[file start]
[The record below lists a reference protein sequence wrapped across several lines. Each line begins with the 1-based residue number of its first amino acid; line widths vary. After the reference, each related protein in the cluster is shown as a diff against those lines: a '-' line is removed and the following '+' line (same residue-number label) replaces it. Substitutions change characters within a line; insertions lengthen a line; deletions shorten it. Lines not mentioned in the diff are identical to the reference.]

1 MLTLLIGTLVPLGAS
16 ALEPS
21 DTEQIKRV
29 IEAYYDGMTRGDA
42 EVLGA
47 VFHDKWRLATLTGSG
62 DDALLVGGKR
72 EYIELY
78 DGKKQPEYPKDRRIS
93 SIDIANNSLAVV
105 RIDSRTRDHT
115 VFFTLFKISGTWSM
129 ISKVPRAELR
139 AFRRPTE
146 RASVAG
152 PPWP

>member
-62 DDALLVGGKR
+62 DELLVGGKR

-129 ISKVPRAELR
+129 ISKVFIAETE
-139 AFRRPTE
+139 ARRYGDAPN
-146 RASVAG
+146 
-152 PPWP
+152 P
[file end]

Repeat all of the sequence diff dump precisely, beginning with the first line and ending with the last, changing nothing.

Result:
[The record below lists a reference protein sequence wrapped across several lines. Each line begins with the 1-based residue number of its first amino acid; line widths vary. After the reference, each related protein in the cluster is shown as a diff against those lines: a '-' line is removed and the following '+' line (same residue-number label) replaces it. Substitutions change characters within a line; insertions lengthen a line; deletions shorten it. Lines not mentioned in the diff are identical to the reference.]

1 MLTLLIGTLVPLGAS
16 ALEPS
21 DTEQIKRV
29 IEAYYDGMTRGDA
42 EVLGA
47 VFHDKWRLATLTGSG
62 DDALLVGGKR
72 EYIELY
78 DGKKQPEYPKDRRIS
93 SIDIANNSLAVV
105 RIDSRTRDHT
115 VFFTLFKISGTWSM
129 ISKVPRAELR
139 AFRRPTE
146 RASVAG
152 PPWP

>member
-62 DDALLVGGKR
+62 DELLVGGKR

-129 ISKVPRAELR
+129 ISKVFIAETE
-139 AFRRPTE
+139 ARRYGDAPN
-146 RASVAG
+146 
-152 PPWP
+152 P